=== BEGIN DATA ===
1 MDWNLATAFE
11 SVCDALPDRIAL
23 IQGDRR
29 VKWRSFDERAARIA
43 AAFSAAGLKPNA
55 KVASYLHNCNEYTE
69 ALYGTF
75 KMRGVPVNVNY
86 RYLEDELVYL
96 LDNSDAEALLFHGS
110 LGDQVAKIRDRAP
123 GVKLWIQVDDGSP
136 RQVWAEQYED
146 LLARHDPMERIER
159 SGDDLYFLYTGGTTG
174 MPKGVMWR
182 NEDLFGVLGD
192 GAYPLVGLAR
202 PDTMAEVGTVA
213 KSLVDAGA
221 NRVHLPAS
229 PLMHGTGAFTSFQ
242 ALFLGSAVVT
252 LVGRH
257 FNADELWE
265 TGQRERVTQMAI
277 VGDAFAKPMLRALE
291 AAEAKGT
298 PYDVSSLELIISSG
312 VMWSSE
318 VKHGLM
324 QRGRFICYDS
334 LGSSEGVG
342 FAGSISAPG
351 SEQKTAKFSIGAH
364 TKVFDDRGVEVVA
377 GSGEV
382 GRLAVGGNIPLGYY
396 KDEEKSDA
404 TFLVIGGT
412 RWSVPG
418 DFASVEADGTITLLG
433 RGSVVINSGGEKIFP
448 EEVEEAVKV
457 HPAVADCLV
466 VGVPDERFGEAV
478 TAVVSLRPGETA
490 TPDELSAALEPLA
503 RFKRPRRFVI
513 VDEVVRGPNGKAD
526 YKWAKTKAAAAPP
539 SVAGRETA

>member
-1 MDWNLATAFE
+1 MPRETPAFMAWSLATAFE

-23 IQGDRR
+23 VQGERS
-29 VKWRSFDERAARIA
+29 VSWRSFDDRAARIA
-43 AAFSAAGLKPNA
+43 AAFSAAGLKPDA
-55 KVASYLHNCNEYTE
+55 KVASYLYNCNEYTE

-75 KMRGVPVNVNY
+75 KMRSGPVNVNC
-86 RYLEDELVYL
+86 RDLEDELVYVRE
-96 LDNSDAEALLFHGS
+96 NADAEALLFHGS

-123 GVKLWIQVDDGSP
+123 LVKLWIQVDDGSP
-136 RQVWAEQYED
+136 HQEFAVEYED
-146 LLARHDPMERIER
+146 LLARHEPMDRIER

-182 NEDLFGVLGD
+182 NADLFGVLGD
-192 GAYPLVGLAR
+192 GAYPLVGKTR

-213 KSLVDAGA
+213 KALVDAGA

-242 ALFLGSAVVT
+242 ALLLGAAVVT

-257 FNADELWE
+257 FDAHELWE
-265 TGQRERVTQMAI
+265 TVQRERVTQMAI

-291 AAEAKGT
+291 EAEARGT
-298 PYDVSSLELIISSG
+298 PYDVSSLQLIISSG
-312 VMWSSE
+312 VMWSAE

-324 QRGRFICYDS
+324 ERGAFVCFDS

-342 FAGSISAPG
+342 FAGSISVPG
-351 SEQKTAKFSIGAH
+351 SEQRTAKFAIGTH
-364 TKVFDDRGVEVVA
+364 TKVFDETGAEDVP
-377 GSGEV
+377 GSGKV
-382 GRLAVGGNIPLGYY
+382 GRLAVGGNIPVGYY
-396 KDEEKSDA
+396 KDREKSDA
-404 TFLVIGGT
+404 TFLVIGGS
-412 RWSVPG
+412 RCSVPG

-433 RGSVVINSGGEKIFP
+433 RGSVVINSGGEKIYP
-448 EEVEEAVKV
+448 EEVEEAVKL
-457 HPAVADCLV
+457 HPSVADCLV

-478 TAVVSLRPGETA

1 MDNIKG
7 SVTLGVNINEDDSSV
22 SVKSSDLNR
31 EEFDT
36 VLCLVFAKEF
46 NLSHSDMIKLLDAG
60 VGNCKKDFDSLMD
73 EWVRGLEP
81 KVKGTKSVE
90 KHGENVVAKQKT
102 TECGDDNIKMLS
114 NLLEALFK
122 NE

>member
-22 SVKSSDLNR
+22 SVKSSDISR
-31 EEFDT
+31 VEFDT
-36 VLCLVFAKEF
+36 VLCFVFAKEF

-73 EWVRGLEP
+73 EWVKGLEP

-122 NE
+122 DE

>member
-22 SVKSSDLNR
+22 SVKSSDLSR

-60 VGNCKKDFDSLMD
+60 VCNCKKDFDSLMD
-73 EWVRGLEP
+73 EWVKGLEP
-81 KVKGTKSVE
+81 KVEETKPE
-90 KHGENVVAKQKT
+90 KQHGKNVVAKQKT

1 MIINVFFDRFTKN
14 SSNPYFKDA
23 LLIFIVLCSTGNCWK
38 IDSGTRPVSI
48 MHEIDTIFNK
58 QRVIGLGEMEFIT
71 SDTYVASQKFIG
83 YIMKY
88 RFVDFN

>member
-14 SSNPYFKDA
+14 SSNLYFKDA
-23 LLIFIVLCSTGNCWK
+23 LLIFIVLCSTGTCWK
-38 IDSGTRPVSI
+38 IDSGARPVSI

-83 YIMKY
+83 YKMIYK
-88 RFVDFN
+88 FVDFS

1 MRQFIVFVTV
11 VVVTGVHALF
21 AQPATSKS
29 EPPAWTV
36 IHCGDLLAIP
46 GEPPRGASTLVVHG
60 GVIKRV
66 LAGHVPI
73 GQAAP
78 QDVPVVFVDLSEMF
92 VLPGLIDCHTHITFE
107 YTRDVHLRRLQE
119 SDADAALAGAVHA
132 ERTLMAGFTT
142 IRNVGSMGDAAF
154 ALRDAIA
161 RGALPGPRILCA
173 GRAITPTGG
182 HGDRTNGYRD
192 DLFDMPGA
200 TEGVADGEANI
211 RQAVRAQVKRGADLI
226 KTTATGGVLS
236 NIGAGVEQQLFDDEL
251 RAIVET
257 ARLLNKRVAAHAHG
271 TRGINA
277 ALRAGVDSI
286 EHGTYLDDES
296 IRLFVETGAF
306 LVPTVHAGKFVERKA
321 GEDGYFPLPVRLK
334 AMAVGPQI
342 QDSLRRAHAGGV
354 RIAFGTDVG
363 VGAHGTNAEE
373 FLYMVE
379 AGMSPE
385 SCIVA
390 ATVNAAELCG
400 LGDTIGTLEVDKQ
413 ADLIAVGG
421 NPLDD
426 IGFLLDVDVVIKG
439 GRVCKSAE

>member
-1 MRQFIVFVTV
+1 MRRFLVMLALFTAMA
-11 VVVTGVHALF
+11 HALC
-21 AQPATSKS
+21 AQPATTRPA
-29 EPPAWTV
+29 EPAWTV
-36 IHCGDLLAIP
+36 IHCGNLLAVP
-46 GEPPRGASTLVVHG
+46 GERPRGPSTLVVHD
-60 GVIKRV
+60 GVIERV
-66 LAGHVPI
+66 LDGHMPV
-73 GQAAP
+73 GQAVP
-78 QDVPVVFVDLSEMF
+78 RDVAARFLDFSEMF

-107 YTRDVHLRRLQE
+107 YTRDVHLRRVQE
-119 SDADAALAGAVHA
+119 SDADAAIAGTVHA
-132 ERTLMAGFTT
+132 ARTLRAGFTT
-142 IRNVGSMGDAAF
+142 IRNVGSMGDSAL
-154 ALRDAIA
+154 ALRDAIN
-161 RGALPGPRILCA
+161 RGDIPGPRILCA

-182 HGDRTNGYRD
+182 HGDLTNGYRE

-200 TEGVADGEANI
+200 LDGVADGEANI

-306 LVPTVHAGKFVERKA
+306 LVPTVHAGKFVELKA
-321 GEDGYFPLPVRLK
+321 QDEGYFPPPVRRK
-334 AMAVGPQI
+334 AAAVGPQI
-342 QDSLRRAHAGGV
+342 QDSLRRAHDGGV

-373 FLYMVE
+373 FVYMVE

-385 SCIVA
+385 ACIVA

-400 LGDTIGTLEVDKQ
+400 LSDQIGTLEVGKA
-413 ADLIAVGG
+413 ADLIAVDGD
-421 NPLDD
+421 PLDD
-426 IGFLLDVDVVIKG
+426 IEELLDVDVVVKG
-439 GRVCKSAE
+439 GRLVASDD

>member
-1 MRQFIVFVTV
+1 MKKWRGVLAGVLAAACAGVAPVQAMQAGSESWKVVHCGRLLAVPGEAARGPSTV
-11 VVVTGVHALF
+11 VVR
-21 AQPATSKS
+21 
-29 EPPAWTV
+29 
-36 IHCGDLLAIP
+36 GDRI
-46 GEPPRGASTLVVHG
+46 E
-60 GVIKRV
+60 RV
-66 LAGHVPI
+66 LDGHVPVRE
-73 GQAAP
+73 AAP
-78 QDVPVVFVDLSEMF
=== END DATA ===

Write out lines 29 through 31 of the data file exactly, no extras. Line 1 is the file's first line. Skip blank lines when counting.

298 PYDVSSLELIISSG
312 VMWSSE
318 VKHGLM